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Air Force Pilots Granted Whistleblower Status After Refusing to Fly Potentially Dangerous F-22s -- But Are They Being Punished?

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“We need to make sure there is a culture in which others feel safe coming forward."

As recently as Feb. 2012, the one of the Air Force's most expensive planes -- the F-22 Raptor -- was experiencing problems with its oxygen system, causing pilots to experience symptoms that included difficulty concentrating and blackouts. The plane has had a long history of problems with the system with 12 cases of hypoxia reported from 2008 through 2011. The plane was grounded twice last year for such issues.

(Related: What's going on in F-22 fighters that's causing pilots to choke, even blackout?)

The latest in the saga of the faulty system, which no one seems to be able to pinpoint exactly what is going wrong, is that two pilots have spoken out and refused to get back into the cockpit. They have been labeled as whistleblowers. But even with the protection that comes with that status, the Air Force is still reprimanding one of them for speaking out.

(Related: Air Force leader: Some pilots want to avoid the F-22)

Wired reports Capt. Josh Wilson and Maj. Jeremy Gordon with the Virginia Air National Guard are the only two pilots that publicly refused to get back in the planes. Gordon's flight qualification has since expired, but Wired notes for Wilson whose career is younger, the Air Force has moved forward with disciplinary action that could ultimately bring it to a premature end, even though he is protected under federal law as a whistleblower. Here's how Wired explains it:

The Air Force sent him a letter of reprimand that Frederick Morgan, the two pilots’ Ohio-based lawyer, says is just the first step in a potentially career-ending disciplinary process.

In addition to seeking legal counsel, Wilson and Gordon appealed to Rep. Adam Kinzinger, himself an Air Force pilot, for protection under the federal whistleblower law. Kinzinger and Sen. Mark Warner issued a letter Thursday urging the military not to mess with these pilots — or any others that bring up problems with the Raptor.

We need to make sure there is a culture in which others feel safe coming forward,” Warner wrote.

The Air Force acknowledges the protected status. “Air Force leadership has made clear that the we are treating the pilots as whistleblowers,” service spokesman John Dorrian tells Danger Room.

CBS 60 Minutes reported Sunday that the Wilson and Gordon are two of 22 pilots qualified to fly the plane, but they may not be the only ones who have chose to stop flying -- just the only ones publicly. Here's more from 60 Minutes on the conditions the men experienced while flying the plane:

Gordon and Wilson are among the F-22 pilots who have experienced the low-oxygen condition called hypoxia, which the Air Force speculates may be caused by a problem in the pilots' oxygen system. "This is something strapped to my face under which I have no control of what's coming through that tube, which means there may be a point when I don't have control over myself when I'm flying," he tells Stahl. Asked by Stahl whether the plane was safe to fly, Gordon replies, "I'm not comfortable answering that question. I'm not comfortable flying in the F-22 right now." He points to the danger of hypoxia. "The onset of [hypoxia] is insidious. Some pilots will go the entire mission, land and not know anything went wrong," he tells Stahl, relating the time a pilot finished a mission unaware he had hit a tree in-flight.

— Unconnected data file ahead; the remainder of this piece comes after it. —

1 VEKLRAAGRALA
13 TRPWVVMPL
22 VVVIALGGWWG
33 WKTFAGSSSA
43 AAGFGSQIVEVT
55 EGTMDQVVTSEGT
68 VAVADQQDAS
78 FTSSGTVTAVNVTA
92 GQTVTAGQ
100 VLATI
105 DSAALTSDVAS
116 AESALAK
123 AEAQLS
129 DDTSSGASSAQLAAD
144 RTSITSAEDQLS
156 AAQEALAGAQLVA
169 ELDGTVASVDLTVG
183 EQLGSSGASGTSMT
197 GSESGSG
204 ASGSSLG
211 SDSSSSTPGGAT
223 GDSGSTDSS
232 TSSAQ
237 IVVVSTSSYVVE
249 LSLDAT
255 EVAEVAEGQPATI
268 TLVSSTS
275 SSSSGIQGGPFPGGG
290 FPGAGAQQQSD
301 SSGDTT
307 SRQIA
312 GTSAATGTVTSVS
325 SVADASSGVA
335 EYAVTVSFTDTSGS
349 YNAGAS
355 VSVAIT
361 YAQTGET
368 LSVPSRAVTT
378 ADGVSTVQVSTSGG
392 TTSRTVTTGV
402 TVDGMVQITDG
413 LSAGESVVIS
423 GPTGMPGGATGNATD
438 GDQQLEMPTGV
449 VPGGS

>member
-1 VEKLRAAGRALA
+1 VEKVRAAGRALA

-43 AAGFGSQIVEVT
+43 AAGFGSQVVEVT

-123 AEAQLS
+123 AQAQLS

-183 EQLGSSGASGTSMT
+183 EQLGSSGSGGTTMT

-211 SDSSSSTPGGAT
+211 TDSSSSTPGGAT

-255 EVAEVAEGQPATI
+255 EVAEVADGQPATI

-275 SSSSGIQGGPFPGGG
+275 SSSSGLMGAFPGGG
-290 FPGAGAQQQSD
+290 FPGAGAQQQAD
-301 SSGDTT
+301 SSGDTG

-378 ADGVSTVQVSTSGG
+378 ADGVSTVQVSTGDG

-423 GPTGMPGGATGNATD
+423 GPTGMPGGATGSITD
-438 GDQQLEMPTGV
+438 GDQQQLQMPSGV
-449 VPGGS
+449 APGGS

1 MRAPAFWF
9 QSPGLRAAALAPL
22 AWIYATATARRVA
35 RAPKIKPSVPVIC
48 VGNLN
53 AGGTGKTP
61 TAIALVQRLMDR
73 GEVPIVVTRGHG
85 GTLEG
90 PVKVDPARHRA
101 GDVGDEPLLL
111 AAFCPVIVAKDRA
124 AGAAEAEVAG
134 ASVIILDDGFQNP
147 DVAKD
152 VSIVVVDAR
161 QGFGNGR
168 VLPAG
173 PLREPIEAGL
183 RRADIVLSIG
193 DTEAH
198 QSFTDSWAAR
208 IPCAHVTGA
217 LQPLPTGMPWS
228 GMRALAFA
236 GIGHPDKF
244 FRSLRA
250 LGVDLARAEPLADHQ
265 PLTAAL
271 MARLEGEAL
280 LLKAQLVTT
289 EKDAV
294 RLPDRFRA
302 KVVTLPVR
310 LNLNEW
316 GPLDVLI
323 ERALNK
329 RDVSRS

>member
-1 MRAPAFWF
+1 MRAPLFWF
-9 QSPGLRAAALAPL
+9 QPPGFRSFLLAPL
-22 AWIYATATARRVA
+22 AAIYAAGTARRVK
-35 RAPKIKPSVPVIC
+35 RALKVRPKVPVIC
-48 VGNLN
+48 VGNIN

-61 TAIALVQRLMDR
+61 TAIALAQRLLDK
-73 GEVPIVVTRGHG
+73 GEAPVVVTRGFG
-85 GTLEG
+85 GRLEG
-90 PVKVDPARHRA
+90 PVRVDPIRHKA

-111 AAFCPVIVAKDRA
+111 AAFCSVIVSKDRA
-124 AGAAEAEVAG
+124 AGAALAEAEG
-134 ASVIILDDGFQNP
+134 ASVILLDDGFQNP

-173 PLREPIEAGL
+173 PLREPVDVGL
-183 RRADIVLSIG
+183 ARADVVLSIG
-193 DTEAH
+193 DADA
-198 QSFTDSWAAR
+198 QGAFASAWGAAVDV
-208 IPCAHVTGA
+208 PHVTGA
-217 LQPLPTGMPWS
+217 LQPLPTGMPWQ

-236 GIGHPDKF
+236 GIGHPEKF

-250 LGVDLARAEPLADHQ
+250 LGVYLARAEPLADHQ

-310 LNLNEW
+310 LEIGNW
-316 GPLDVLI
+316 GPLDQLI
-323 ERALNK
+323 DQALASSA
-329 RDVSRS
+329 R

Wilson describes his battle to overcome his hypoxia as he flew the F-22 last year. "It was...kind of a surreal experience," he says, taking "immense concentration" to perform simple tasks. He says he followed his training and attempted to pull an emergency oxygen ring. "I couldn't find it. I couldn't remember what part of the aircraft it was in." The pilots were told to keep flying despite the danger the incidents posed to them and, potentially, to people on the ground, so the Air Force could learn more about what has wrong with the plane. "We have been told that we are data collectors," says Wilson.

CBS later reported a Senate hearing on the issue occurred Tuesday where those in attendance were assured by General Janet Wolfenbarger the two men would not be retaliated against for coming forward. At that time, the lawyer for the two men stated they were looking for the Letter of Reprimand  issued to Wilson to be removed.

As of Wired's Friday story, the letter still stands. Wired notes Wilson's lawyer saying the pilot even offered to go back in the air, as he didn't want to be disciplined further. Gordon too has since agreed to get back in the cockpit, but Morgan notes it is only because the two men want to help the military figure out the problem and help the plane function properly. Wired states the Air Force is currently considering these offers.

At the same time, a May 2011 report from the Department of Defense Office of the Inspector General was recently revealed, showing a review of 152 whistleblowers, half of the which were left vulnerable. The Washington Post reported the investigators as recommending the military's procedures be revised to increase protection for whistleblowers and those in Congress agreed:

Sen. Charles E. Grassley (R-Iowa), the Senate Judiciary Committee’s top Republican, called the report disturbing. “Heads must roll,” he said in an April 24 letter to Lynne M. Halbrooks, acting inspector general. “The root cause problems identified in the report must be addressed and resolved immediately.”

If you're interested in learning more about Wilson and Gordon's positions, watch the full 60 Minutes report from Sunday:

This story has been updated for clarity. 

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